UNICEF and Interpeace partnership



UNICEF works in over 190 countries and territories to save children’s lives, to defend their rights, and to help them fulfil their potential, from early childhood through adolescence. In 2016, 535 million children – nearly a quarter of the world’s children – lived in countries affected by armed conflict, violence, and/or protracted crisis.

UNICEF recognizes that lasting contributions towards children’s rights requires addressing root causes of fragility, conflict and violence rather than merely responding to their consequences. To ensure that UNICEF investments and results are sustained in these contexts, it is imperative to move beyond service provision and humanitarian response and strategically invest in peacebuilding and sustaining peace interventions – including for violence and conflict prevention. As a result, UNICEF has committed to playing a more active role in the UN’s work on sustaining peace.


In 2019, UNICEF sought the services of Interpeace, made available through Interpeace’s Advisory Team – IPAT, to conduct an evaluative review of UNICEF’s programming on the prevention of violent conflict and peacebuilding. The review focused on the objectives and approaches of 21 selected peacebuilding programmes, including their design, training methodology, relevance, coverage, intended results/outcomes, and actual results.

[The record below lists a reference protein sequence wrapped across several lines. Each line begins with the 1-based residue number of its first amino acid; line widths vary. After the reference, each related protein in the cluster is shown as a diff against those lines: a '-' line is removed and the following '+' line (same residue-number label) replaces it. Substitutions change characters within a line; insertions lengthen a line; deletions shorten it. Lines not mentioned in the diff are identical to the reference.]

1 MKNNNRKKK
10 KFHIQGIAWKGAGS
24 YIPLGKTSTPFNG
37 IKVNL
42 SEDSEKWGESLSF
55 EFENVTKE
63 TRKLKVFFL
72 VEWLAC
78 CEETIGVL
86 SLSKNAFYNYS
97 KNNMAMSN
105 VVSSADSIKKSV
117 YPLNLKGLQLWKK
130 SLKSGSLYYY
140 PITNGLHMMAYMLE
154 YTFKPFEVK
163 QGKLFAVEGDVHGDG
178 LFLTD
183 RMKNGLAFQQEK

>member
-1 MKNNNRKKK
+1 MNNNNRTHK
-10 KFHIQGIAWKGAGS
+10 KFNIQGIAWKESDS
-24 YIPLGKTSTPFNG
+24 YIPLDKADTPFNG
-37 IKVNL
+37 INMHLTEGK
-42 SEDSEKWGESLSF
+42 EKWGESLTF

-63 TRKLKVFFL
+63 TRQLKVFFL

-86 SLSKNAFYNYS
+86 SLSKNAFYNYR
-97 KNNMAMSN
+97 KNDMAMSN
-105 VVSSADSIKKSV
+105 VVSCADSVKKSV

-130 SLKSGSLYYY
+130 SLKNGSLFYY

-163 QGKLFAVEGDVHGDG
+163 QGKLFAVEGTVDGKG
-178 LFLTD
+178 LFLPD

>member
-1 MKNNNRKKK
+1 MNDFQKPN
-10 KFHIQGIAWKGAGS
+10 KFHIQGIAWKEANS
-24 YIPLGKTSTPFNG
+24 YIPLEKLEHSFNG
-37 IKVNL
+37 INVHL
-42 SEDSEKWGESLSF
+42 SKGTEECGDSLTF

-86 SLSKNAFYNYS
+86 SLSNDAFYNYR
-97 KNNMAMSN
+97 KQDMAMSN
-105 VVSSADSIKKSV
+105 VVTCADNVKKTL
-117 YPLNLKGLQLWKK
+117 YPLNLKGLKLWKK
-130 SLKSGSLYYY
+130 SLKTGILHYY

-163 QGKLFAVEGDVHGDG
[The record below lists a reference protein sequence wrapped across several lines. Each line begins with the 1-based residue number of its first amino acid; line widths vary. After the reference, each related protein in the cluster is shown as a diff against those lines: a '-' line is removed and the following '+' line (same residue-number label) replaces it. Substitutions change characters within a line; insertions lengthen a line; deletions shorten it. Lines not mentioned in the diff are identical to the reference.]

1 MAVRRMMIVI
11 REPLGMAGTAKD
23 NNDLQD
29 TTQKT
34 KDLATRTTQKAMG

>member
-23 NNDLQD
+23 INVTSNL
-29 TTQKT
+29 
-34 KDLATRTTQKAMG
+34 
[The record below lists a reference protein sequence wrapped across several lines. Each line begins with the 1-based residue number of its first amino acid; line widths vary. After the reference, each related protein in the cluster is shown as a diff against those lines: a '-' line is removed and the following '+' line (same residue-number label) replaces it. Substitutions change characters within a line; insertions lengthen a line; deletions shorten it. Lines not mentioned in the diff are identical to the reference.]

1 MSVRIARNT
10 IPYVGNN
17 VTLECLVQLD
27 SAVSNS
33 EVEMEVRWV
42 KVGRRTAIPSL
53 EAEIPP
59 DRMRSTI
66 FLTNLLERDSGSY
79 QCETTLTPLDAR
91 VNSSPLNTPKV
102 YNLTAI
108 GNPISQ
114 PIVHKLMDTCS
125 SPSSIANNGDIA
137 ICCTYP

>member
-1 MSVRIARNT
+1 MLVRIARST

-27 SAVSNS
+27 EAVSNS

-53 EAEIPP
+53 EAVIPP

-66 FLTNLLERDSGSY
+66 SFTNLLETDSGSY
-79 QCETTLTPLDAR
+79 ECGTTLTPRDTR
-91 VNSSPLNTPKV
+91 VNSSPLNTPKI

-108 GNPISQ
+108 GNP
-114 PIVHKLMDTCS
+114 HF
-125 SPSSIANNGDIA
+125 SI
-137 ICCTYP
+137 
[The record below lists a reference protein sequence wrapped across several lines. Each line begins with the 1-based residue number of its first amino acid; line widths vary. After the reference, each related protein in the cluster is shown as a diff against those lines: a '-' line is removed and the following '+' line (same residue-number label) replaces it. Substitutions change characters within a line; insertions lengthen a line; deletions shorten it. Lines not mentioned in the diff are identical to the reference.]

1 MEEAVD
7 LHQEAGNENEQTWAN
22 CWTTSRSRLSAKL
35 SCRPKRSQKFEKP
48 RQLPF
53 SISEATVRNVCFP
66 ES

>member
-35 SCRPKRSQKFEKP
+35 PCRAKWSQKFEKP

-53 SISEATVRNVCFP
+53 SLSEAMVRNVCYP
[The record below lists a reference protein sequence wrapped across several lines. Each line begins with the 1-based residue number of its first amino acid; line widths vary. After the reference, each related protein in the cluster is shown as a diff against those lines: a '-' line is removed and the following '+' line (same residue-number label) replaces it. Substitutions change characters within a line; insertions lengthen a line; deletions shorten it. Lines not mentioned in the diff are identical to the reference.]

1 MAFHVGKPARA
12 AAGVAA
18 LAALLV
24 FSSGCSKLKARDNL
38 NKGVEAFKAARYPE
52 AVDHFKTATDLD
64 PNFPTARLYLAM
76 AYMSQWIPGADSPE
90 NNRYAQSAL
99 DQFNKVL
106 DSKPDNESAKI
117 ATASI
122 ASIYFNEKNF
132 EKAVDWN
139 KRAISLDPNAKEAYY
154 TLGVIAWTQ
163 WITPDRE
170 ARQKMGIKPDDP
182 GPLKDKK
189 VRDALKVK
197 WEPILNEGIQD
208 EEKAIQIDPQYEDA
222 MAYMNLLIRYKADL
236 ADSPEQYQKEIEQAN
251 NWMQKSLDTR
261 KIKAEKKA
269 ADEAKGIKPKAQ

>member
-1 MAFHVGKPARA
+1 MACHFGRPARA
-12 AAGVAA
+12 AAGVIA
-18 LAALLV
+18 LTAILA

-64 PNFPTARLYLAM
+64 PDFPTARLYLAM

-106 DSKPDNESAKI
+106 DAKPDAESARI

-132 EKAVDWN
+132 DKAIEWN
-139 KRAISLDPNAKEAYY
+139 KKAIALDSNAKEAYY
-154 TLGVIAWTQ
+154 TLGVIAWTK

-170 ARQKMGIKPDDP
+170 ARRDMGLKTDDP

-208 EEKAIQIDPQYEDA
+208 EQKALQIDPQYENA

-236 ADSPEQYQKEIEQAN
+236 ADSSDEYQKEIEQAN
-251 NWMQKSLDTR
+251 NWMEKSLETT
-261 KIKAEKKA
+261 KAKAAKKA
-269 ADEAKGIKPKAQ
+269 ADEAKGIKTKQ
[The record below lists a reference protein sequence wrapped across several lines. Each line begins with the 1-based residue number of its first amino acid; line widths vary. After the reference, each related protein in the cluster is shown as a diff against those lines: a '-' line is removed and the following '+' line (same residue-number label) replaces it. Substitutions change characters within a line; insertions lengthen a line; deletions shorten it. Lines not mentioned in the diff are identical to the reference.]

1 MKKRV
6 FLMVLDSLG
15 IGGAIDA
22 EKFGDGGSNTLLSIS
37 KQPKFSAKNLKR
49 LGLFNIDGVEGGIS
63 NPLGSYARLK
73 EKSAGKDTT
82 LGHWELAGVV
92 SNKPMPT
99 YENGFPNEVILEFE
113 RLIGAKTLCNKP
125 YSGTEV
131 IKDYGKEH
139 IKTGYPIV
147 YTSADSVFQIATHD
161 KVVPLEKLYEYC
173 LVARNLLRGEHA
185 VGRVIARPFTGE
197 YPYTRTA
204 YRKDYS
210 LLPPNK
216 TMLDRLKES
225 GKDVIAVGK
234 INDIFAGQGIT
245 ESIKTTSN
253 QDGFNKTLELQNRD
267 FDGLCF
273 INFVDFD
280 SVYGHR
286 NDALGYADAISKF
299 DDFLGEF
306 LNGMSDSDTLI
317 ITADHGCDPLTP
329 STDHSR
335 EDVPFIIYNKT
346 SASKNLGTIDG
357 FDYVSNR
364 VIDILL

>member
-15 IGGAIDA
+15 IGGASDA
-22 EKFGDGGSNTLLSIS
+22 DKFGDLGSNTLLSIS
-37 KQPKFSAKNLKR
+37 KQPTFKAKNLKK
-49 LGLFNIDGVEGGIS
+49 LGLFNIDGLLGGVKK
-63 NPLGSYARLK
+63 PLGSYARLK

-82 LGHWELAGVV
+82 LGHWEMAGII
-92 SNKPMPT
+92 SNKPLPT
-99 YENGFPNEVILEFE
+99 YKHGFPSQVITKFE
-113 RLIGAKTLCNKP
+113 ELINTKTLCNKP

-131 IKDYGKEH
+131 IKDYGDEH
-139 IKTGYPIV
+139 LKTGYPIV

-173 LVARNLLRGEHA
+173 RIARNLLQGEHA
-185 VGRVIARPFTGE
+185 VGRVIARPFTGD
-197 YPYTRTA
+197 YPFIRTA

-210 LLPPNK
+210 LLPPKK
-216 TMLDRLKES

Through this qualitative review, UNICEF intends to identify cross-sectoral programming that has a catalytic violence prevention and peacebuilding results across social, political, economic, environmental and cultural spheres. Moreover, the agency is interested in the areas where programming is strengthening capacities for social cohesion.

Evaluative review

In June 2019, IPAT applied a mixed methods approach for the qualitative evaluative review. It focused on assessing the extent to which UNICEF’s peacebuilding, violence prevention and social cohesion programs are effective, relevant and sustainable from a peacebuilding perspective and are successfully integrating conflict sensitivity approaches, outlining areas for improvement. Moreover, IPAT identified existing organizational assets, strengths and needs, that could enable UNICEF to better leverage its humanitarian and development programming in the service of peacebuilding and social cohesion goals. Additionally, IPAT developed actionable recommendations to strengthen UNICEF’s approach to peacebuilding, violence prevention, social cohesion and conflict sensitivity going forward.